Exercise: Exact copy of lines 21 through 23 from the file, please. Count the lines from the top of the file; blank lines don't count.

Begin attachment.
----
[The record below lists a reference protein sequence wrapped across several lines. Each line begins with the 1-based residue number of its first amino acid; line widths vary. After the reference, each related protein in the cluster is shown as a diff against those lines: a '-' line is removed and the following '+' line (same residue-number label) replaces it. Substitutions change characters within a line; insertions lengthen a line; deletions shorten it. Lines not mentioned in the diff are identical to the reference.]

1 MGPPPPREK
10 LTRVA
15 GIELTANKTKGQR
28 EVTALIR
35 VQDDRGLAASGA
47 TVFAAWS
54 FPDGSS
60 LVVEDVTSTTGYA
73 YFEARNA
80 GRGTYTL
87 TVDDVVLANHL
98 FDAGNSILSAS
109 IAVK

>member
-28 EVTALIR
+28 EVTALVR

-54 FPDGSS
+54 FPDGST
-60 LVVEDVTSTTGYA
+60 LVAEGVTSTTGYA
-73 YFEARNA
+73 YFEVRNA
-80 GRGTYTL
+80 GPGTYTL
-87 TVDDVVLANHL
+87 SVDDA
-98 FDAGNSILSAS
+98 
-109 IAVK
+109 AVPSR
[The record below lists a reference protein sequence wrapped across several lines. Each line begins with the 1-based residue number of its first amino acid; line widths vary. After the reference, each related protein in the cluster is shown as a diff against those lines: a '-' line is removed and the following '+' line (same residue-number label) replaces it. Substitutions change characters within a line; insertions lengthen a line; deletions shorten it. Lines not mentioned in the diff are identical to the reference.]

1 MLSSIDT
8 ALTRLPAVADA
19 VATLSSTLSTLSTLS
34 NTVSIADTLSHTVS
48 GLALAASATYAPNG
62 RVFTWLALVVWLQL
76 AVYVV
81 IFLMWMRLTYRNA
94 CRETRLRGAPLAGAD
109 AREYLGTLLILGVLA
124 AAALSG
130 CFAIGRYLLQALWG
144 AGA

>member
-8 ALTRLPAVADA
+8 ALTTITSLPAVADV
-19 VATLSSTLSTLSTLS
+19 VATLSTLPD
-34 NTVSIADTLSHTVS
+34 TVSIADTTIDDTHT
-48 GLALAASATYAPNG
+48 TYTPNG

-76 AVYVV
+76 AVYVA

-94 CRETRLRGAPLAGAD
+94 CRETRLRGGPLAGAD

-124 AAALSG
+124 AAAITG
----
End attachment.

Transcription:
+60 LVAEGVTSTTGYA
-73 YFEARNA
+73 YFEVRNA